From the Editor
Reality television mystifying
It occurred to me last week while driving that reality TV shows were a present-day version of pole sitting. Perhaps the thought struck me at that time because driving in November near sundown, when suicidal deer run amok requires the same kind of steely nerves as participating on "Fear Factor." Or maybe I need to better myself so that more important thoughts will occupy my mind in quiet moments.
Anyway, my thought was if you took away the communal back stabbing, that sitting on a pole for days on end for the sole purpose of earning fleeting celebrity sounded a lot like spending endless days slapping mosquitoes on an isolated island. Pole sitting was better suited to the newspaper and radio coverage of the time , I thought. Both were -- or are -- boring endurance tests, begging the question of why anyone should care.
I have no clue to their motivation, but it seems I read somewhere that the pole sitting craze and the related marathon dances were spurred by the bad times of the Great Depression. People would endure the degradation for a payout.
At the risk of losing whatever respect I possess, I confess my Wednesday nights are often given over to mindless channel surfing. The papers have been put to bed for the week, and I'm generally too tired to concentrate. To sit nearly drooling with a remote in hand is a made-to-order activity.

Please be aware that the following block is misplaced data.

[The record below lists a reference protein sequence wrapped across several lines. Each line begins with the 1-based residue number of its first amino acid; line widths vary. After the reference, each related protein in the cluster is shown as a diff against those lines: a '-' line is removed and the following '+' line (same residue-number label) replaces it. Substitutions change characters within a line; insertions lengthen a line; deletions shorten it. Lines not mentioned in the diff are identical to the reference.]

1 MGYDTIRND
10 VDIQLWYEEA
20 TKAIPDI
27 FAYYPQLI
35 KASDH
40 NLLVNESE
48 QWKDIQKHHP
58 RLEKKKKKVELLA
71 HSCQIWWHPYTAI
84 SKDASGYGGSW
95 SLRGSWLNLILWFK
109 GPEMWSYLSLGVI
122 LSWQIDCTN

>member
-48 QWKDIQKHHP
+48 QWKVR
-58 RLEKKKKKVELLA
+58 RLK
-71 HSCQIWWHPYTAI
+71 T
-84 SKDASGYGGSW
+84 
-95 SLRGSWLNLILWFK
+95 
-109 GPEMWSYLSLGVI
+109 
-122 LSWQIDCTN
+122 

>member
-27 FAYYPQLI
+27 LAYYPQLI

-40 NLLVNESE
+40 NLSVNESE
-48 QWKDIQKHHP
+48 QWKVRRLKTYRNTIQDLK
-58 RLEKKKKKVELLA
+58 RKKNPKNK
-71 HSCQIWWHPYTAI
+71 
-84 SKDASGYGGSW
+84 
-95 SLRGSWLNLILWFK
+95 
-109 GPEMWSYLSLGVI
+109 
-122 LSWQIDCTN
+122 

What I have found is that whatever its roots, the reality trend has gotten out of hand. Everywhere people are racing the clock to complete some pointless task.
There is apparently a never-ending number of people -- the majority young and attractive -- willing to eat live slugs to win cash or fame.
Where did we go wrong? Why doesn't this current crop of 20-somethings understand the correct way to earn early, undeserved, and often short-lived success requires, at minimum, the ability to play three cords on the guitar?
I'm thankful I'll never do the research to solve the mystery. With the arrival of college basketball season (yet another vehicle for early, unwarranted fame), my surfing has ended for the next three-plus months.